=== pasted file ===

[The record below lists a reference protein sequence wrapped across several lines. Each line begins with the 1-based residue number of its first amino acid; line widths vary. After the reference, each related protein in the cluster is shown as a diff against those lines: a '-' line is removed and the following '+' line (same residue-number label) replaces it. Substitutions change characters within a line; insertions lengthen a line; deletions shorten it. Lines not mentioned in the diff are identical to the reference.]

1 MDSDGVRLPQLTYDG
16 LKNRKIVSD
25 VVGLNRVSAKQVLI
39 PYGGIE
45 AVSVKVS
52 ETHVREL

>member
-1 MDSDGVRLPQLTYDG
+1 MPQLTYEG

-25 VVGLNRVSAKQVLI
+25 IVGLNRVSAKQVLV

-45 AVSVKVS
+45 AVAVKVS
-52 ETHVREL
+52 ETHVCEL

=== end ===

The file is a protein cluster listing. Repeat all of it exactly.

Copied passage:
[The record below lists a reference protein sequence wrapped across several lines. Each line begins with the 1-based residue number of its first amino acid; line widths vary. After the reference, each related protein in the cluster is shown as a diff against those lines: a '-' line is removed and the following '+' line (same residue-number label) replaces it. Substitutions change characters within a line; insertions lengthen a line; deletions shorten it. Lines not mentioned in the diff are identical to the reference.]

1 MDSDGVRLPQLTYDG
16 LKNRKIVSD
25 VVGLNRVSAKQVLI
39 PYGGIE
45 AVSVKVS
52 ETHVREL

>member
-1 MDSDGVRLPQLTYDG
+1 MPQLTYEG

-25 VVGLNRVSAKQVLI
+25 IVGLNRVSAKQVLV

-45 AVSVKVS
+45 AVAVKVS
-52 ETHVREL
+52 ETHVCEL